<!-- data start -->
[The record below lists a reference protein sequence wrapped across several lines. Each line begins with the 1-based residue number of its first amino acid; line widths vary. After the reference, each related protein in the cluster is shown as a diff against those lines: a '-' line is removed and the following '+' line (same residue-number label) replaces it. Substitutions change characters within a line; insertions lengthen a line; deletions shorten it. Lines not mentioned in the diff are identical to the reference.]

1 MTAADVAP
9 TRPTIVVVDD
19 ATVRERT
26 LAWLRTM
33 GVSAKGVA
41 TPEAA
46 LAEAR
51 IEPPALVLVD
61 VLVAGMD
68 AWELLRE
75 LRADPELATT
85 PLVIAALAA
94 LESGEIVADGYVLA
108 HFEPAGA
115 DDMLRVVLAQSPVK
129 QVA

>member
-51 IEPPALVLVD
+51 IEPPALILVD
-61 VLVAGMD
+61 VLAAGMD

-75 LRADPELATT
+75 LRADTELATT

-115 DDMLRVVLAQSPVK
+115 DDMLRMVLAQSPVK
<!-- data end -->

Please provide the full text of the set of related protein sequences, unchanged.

[The record below lists a reference protein sequence wrapped across several lines. Each line begins with the 1-based residue number of its first amino acid; line widths vary. After the reference, each related protein in the cluster is shown as a diff against those lines: a '-' line is removed and the following '+' line (same residue-number label) replaces it. Substitutions change characters within a line; insertions lengthen a line; deletions shorten it. Lines not mentioned in the diff are identical to the reference.]

1 MTAADVAP
9 TRPTIVVVDD
19 ATVRERT
26 LAWLRTM
33 GVSAKGVA
41 TPEAA
46 LAEAR
51 IEPPALVLVD
61 VLVAGMD
68 AWELLRE
75 LRADPELATT
85 PLVIAALAA
94 LESGEIVADGYVLA
108 HFEPAGA
115 DDMLRVVLAQSPVK
129 QVA

>member
-51 IEPPALVLVD
+51 IEPPALILVD
-61 VLVAGMD
+61 VLAAGMD

-75 LRADPELATT
+75 LRADTELATT

-115 DDMLRVVLAQSPVK
+115 DDMLRMVLAQSPVK